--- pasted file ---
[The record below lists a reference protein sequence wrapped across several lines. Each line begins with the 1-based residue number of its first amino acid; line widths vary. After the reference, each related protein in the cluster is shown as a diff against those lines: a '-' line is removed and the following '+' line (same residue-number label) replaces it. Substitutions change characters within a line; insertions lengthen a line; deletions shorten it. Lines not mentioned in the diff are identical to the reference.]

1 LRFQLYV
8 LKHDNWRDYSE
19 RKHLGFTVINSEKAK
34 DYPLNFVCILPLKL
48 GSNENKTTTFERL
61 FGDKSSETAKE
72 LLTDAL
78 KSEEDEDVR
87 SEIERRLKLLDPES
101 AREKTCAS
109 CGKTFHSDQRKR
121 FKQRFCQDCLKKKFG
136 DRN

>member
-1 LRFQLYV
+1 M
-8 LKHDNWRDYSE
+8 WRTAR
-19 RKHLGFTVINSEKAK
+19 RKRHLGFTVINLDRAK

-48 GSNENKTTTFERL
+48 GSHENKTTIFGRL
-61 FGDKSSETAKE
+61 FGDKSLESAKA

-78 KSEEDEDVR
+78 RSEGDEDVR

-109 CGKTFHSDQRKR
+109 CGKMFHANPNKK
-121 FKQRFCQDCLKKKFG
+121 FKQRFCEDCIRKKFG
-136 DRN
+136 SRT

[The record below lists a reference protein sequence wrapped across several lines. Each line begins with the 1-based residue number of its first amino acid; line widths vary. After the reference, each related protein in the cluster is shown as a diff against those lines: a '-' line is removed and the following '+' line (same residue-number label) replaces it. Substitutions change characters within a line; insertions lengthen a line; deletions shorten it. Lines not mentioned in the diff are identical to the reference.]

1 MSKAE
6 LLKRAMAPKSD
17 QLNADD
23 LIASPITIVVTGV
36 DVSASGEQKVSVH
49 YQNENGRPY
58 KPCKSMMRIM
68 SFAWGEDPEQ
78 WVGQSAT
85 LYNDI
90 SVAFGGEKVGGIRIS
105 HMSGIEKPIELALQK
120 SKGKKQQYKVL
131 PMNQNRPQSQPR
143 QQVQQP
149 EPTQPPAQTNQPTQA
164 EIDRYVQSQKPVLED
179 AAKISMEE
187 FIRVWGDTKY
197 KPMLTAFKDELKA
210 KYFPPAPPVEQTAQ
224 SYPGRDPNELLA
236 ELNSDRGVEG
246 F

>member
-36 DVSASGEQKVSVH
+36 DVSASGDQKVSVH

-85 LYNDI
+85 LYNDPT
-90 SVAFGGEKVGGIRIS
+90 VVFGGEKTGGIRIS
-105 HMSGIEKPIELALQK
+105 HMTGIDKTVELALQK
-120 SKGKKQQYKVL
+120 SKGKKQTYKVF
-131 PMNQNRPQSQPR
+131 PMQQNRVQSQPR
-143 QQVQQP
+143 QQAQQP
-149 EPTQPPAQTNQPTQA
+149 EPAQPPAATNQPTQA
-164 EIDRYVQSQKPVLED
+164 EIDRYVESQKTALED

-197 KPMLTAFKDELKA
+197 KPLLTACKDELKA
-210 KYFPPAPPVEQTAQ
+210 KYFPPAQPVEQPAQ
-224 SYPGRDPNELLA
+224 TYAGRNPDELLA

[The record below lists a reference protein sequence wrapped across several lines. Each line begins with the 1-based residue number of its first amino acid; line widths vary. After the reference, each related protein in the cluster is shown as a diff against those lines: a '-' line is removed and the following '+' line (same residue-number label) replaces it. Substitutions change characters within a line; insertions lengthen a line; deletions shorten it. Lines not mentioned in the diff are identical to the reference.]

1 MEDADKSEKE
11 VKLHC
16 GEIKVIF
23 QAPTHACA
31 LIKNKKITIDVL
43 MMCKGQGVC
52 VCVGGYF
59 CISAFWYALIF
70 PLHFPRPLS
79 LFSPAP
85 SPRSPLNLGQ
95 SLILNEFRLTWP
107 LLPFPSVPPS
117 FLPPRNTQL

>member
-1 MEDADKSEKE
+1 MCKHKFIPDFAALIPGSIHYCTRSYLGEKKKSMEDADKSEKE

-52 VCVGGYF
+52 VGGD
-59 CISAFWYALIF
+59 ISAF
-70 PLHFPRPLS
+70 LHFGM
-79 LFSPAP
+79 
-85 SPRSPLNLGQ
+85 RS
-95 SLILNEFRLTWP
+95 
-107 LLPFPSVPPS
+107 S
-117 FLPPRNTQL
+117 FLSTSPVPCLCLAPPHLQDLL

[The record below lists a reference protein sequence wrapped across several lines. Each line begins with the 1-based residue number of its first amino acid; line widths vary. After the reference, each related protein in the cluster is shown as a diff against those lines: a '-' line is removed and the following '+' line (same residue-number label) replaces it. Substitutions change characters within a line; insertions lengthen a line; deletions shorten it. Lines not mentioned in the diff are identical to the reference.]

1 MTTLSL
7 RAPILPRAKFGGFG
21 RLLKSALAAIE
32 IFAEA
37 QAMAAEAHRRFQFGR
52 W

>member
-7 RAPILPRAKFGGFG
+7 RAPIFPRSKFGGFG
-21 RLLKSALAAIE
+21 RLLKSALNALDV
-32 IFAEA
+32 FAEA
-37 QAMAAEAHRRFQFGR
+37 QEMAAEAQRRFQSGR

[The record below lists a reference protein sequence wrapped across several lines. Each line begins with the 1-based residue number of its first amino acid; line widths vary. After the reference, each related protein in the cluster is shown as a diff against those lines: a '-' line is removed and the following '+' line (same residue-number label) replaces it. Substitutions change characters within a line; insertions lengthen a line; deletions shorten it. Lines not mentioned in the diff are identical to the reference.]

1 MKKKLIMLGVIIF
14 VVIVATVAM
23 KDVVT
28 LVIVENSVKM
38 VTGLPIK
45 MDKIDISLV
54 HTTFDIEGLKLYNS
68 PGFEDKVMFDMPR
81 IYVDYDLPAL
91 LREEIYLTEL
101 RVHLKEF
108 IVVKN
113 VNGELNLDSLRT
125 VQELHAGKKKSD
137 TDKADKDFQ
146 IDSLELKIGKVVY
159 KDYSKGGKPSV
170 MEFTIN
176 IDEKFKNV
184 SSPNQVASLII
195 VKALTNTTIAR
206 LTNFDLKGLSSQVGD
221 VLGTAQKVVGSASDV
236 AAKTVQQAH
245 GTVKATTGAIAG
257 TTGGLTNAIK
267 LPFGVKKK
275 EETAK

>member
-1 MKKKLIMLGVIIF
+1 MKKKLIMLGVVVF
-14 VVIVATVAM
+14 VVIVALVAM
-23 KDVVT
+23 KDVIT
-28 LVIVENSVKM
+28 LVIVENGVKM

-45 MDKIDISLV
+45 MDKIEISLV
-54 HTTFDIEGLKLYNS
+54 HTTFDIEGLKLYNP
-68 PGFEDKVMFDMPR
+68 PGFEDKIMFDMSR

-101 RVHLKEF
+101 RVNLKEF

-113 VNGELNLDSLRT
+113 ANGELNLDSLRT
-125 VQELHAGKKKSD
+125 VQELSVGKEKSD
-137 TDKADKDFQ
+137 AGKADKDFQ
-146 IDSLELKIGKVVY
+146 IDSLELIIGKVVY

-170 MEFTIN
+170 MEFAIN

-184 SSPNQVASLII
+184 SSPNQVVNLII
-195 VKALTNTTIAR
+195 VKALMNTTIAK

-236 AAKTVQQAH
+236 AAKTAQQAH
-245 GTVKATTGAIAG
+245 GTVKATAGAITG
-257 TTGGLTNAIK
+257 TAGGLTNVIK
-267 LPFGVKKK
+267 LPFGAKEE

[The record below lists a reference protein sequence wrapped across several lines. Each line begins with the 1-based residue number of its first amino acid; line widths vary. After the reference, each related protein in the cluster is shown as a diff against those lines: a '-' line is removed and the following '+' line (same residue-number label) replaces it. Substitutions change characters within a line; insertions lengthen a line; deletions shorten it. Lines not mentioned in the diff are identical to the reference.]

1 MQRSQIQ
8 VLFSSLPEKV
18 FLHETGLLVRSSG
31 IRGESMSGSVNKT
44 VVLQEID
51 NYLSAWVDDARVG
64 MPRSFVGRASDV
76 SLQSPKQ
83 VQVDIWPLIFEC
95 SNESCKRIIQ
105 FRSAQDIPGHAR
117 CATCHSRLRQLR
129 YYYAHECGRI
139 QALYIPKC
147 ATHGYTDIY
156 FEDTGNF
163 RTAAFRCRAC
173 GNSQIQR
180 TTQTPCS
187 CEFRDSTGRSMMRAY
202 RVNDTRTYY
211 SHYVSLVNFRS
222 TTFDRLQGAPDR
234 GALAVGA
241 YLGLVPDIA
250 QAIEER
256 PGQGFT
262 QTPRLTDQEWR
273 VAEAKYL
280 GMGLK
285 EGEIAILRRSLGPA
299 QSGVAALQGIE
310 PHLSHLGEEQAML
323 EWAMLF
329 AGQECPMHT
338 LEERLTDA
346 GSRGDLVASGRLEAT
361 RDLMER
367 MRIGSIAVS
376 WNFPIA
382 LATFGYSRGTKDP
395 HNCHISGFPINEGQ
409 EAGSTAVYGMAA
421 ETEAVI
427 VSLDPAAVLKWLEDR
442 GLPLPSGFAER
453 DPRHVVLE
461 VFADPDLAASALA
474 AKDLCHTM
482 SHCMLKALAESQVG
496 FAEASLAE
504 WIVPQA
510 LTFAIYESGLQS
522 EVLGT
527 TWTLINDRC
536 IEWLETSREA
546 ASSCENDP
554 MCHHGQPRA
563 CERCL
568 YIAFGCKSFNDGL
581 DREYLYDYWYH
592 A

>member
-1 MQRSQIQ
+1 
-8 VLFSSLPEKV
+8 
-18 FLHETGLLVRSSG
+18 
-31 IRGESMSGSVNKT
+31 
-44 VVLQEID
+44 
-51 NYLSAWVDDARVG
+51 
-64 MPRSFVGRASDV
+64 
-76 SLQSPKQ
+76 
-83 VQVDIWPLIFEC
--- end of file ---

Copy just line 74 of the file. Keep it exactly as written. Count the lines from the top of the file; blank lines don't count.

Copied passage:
-149 EPTQPPAQTNQPTQA